The Big Bang

The following letters to relatives and the accompanying headnotes are adapted from Freeman Dyson’s Maker of Patterns: An Autobiography Through Letters, to be published by Liveright on March 27.
Verena Huber-Dyson
Freeman Dyson, Ithaca, New York, circa 1952

May 19, 1942
Cambridge, England

In my second year as an undergraduate at Cambridge, I registered for national service. I was in the Home Guard, which was supposed to help the army defeat the Germans in case of an invasion. In 1940 the threat of an invasion had been real, but in 1942 the Germans were heavily engaged in Russia, and nobody took the threat of an invasion seriously. It was lucky that we never had to do any real fighting. The Home Guard required me to take part in occasional night exercises. The invasion became more and more unlikely as the years went by, but the exercises continued until the end of the war. They helped to sustain the wartime spirit that made England a friendlier country during the war years.

I went on the exercise on Saturday after all. We sat in the parade ground till ten p.m., when my section set out for Grantchester on bicycles. The idea was to stop the Welsh Fusileers from capturing Cambridge, so we were stationed near a bridge at Grantchester; two men to demolish the bridge and the rest to give protection to them. We took up a very halfhearted defensive position on the roadside, lying along the hedge, and waited for orders to demolish the bridge, or the arrival of the enemy. We had a beautiful notice saying Bridge Demolished and a small piece of explosive to make a bang. Of course, as always when I am on an exercise, the enemy never came anywhere near Grantchester, though they overran about a third of Cambridge. We stayed under that hedge from eleven p.m. till eleven a.m. It was impossible to take enough clothes to be able to keep warm, though the weather was quite fine. Last night I spent at the hut fire-watching. I was out from twelve till two-thirty but slept pretty well the rest of the time. Fortunately the weather was again good. But this military activity does take up a great deal of energy when they have night operations.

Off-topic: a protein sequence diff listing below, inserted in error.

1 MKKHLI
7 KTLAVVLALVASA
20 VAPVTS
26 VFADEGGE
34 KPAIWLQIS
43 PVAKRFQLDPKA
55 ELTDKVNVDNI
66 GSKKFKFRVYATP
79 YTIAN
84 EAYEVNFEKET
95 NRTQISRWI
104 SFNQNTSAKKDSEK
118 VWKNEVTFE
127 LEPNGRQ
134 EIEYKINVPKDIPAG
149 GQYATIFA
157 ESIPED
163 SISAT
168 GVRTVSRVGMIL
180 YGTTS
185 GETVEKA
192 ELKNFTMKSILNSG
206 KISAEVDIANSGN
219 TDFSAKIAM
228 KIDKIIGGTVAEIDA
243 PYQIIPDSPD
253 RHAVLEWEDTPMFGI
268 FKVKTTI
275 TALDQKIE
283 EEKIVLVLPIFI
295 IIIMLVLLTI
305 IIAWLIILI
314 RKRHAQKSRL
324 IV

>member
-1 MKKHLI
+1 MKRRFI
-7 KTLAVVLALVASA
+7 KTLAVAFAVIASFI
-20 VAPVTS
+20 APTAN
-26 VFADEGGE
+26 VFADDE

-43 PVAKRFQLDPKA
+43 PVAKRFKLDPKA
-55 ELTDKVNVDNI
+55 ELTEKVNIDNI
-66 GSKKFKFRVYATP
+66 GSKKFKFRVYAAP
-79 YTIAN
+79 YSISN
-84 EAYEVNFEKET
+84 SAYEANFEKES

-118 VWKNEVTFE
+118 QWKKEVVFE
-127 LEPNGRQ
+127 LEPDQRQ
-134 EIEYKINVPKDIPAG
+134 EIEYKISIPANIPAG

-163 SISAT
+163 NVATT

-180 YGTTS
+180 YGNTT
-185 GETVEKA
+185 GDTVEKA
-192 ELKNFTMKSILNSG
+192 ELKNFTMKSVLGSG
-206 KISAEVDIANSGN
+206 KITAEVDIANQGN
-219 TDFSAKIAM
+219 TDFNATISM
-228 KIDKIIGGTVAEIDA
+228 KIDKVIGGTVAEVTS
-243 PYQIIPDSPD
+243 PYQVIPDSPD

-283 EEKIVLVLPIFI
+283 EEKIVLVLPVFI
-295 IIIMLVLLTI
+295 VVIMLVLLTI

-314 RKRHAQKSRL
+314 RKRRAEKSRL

January 24, 1943
Cambridge, England

The Germans bombed London heavily in 1940–1941 and less heavily with V-1 cruise missiles and V-2 rockets in 1944–1945. During the years 1942–1943 there was very little bombing. Occasionally a few bombers would come over and drop a few bombs, probably to reassure the German home population, who were suffering from the growing British and American bombing of Germany. One of the token raids on London happened in January 1943.

I wish I had been in London for the air raid; there is nothing that makes me so happy as a display of fireworks. It seems they have given up the idea of a Baedeker raid on Cambridge, which is a pity. I bought yesterday a set of War…

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